I am a researcher. Science has been my specialty until recently. Now in a humanities undergraduate program, I have become quite familiar with the theory of “us” and “them.” In concept, this notion is easy to apprehend, but in practice? I had to experience it first hand. I was officially “them-ed” today.
Two days ago, my son and I had an outrageous fight. It was first thing in the morning, and we were rushing to school – as always. He awoke, ready to attack, and chose his little sister as his victim. Don’t get me wrong, she is an expert at stirring emotions, but not that day. She was FINALLY happy. After 3 days of cranky she had caught up on her sleep and was a passive target.
My son is turning 10 and I fear the worst is coming to fruition: I fear he is hormonal. Twice this week he looked at me forlornly, and said: “I just feel like there is something I need to talk about.” There was no memory, there was only inexplicable emotion.
In a rant to friends (yes, they are indeed dear, dear friends), I described my anxieties about this new stage, but also my realizations and my plan to adjust. One friend, meaning well, referred me to research on the importance of “cutting the apron strings” for cognitive development.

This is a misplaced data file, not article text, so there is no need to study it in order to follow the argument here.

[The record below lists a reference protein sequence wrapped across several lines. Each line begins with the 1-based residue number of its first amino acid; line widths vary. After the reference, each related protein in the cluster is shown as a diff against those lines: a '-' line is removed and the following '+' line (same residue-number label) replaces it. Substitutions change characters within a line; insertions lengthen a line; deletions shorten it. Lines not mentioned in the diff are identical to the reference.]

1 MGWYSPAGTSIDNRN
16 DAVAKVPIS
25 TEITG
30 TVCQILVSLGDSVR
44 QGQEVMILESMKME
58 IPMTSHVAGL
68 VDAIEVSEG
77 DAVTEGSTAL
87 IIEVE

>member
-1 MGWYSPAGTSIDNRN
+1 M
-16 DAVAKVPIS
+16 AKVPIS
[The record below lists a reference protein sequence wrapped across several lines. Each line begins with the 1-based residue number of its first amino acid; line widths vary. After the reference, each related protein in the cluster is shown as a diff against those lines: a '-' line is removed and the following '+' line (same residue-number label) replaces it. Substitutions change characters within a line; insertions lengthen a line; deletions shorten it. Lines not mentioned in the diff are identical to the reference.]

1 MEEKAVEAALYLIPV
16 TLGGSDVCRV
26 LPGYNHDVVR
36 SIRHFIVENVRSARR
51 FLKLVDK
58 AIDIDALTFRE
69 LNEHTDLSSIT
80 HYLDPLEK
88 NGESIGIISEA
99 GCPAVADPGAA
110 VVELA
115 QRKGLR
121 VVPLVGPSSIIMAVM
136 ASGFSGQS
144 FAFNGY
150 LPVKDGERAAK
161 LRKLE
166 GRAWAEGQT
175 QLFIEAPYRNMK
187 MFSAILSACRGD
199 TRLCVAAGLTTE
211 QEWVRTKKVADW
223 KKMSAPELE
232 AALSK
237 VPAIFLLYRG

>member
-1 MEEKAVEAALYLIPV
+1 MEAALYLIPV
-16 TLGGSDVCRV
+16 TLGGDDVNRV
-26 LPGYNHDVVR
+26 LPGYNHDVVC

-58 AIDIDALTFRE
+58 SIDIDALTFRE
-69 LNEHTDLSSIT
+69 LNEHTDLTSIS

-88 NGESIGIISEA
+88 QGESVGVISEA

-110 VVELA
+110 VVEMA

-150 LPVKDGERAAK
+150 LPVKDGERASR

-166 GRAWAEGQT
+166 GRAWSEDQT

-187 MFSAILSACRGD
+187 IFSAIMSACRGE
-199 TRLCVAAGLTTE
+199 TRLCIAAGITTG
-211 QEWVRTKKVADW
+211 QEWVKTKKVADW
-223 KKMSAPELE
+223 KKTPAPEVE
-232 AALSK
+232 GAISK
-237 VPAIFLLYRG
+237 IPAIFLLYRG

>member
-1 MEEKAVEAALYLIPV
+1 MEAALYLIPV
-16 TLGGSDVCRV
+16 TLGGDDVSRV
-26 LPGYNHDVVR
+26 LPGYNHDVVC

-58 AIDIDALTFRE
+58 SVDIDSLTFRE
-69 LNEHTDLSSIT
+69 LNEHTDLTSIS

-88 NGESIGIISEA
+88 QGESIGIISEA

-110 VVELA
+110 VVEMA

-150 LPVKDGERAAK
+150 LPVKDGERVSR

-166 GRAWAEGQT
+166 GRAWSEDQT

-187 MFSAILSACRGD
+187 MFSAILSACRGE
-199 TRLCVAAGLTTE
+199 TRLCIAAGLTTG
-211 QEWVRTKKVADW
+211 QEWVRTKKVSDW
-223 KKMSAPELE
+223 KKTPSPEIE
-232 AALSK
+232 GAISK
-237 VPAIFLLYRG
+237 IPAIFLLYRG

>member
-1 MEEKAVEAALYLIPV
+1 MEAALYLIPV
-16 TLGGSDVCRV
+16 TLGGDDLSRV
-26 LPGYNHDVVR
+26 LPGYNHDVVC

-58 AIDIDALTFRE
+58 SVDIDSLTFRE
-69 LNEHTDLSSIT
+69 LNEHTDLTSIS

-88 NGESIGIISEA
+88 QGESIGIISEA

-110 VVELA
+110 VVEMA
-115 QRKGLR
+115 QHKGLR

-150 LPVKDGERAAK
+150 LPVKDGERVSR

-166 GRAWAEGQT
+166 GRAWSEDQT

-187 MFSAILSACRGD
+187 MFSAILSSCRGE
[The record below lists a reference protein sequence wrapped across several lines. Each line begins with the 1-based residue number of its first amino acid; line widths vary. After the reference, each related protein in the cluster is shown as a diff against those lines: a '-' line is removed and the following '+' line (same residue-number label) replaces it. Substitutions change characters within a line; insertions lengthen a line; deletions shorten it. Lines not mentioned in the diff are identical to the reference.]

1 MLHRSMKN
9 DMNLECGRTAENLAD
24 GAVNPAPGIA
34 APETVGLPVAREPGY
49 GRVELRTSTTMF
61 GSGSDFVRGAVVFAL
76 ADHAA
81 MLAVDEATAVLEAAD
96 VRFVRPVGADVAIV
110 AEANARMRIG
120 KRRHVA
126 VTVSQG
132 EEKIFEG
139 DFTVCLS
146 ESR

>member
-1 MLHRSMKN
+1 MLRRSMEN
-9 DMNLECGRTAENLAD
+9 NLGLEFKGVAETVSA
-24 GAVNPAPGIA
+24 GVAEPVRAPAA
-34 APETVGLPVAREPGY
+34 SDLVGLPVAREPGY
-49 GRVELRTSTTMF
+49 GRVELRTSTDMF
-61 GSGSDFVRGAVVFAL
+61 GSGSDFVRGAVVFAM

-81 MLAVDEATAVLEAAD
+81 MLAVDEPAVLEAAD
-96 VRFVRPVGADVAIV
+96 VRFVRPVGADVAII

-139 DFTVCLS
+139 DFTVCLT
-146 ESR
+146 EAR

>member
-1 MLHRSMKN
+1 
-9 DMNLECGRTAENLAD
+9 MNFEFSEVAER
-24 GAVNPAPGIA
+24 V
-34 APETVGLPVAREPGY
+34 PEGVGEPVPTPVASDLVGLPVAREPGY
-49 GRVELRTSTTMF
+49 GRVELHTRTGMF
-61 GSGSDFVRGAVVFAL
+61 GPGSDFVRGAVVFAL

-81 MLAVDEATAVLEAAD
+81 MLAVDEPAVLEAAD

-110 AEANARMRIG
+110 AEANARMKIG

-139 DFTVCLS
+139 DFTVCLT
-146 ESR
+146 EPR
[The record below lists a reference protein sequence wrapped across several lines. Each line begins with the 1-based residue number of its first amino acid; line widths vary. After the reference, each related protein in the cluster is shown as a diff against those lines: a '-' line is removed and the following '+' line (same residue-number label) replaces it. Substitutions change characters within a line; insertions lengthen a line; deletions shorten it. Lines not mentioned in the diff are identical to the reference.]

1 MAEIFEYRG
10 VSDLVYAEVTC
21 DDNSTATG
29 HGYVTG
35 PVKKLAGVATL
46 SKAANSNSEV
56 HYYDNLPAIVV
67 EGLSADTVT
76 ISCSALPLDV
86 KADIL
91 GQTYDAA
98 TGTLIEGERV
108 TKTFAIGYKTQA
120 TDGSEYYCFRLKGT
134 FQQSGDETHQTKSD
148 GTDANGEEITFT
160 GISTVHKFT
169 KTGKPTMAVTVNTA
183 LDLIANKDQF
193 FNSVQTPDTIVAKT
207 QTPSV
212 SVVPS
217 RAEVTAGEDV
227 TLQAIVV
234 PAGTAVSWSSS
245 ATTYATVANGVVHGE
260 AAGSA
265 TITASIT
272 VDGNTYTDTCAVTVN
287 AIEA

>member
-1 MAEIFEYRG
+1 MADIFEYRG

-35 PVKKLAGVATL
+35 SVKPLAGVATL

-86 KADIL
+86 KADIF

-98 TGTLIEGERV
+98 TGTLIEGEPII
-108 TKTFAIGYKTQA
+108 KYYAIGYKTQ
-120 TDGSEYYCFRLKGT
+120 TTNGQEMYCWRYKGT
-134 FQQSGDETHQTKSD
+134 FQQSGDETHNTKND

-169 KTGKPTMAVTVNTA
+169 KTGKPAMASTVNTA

Which apron strings, I wondered?
When he started walking?
When he transferred into his “big boy bed?”
When he went for a play date without me?
When I watched him disappear into his kindergarten room?
When he first rode around the block alone?
When I waited anxiously for him to come out of a public washroom for the first time?
When I let him wait at home while I walked his little sister to daycare?
When I watched him shimmy 50 feet up a circus silk to touch the knot at the rafters?
When I held my breath while he first swam the length of the pool?
When I gave him his first set of carving tools?
My friend read my rant as a wistfulness about my aging child. While raising children might sound romantic (I call it the Disney Delusion), anyone in the middle of it knows better. My rant was not about “my little boy is growing so fast.” No, it was a walk through my own reasoning, a way for me to work out my concerns and intentions. In the end the logic worked out, and I’m really enthusiastic about the shift we are about to take.
Here’s the thing, “you” researchers: There are no apron strings. Kids are a roller coaster of stages, and the best information researchers can give “us” is to learn to recognize the signs that our own kids project when they need a little more freedom BUT also which signs tell us the kid still needs a little guidance.
Apron strings. I don’t even wear an apron. My mom gave up on that years ago.
Live within limits without limiting life
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